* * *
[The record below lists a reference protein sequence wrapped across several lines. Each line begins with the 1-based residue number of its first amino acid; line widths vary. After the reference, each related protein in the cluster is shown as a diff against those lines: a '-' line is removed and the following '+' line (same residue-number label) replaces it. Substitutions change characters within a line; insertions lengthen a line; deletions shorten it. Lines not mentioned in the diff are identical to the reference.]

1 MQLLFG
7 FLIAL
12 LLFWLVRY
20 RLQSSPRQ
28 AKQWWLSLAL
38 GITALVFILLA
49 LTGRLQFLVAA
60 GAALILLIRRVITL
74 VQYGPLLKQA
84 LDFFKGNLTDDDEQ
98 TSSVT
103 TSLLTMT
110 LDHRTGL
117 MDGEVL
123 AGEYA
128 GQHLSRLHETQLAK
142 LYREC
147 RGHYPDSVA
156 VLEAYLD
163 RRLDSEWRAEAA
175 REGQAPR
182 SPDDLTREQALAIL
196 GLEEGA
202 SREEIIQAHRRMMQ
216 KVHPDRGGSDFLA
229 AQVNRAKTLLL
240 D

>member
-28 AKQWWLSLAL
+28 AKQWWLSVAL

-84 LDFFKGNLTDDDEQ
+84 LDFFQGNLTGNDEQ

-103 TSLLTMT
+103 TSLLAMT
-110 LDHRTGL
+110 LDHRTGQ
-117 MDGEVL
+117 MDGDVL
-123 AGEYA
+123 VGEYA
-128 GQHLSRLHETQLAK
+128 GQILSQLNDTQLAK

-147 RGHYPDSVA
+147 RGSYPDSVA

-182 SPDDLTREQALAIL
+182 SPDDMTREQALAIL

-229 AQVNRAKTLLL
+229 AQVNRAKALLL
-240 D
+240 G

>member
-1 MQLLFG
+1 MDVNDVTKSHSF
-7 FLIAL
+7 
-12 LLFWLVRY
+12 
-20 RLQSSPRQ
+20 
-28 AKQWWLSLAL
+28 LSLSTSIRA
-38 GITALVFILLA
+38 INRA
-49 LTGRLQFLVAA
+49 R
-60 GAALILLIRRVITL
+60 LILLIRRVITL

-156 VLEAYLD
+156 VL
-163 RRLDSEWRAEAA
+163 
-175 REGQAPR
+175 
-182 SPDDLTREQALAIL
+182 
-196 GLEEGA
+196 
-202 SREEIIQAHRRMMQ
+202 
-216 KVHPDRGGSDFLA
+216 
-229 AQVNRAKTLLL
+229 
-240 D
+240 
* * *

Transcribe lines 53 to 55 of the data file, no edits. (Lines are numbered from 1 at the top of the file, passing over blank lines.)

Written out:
-1 MQLLFG
+1 MDVNDVTKSHSF
-7 FLIAL